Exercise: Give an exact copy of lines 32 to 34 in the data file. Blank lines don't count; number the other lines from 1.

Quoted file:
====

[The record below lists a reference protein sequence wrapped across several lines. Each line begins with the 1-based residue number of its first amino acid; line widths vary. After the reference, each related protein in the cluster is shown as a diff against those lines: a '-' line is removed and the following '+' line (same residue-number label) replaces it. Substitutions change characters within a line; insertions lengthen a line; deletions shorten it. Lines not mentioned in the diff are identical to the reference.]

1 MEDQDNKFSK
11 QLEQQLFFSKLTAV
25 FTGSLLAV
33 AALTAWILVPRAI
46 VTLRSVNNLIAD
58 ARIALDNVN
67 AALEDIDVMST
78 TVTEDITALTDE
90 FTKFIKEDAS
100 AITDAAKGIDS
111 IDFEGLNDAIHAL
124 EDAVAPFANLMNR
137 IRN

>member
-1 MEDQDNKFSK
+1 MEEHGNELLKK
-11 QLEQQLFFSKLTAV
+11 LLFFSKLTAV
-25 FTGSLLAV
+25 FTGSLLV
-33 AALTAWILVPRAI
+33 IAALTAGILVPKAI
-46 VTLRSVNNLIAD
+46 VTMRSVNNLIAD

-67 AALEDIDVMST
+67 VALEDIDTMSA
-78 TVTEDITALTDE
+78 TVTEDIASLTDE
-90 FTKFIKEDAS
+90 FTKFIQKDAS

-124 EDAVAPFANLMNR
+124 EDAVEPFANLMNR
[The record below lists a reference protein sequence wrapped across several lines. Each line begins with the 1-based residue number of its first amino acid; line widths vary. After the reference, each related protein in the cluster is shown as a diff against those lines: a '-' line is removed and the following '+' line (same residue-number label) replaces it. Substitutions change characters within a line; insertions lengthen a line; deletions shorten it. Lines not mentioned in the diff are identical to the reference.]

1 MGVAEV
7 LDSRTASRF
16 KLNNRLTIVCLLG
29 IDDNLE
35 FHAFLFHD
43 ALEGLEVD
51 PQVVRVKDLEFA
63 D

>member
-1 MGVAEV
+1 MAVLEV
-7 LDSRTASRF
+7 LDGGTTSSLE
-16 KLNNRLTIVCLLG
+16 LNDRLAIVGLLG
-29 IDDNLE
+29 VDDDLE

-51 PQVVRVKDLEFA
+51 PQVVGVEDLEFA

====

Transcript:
-124 EDAVAPFANLMNR
+124 EDAVEPFANLMNR
[The record below lists a reference protein sequence wrapped across several lines. Each line begins with the 1-based residue number of its first amino acid; line widths vary. After the reference, each related protein in the cluster is shown as a diff against those lines: a '-' line is removed and the following '+' line (same residue-number label) replaces it. Substitutions change characters within a line; insertions lengthen a line; deletions shorten it. Lines not mentioned in the diff are identical to the reference.]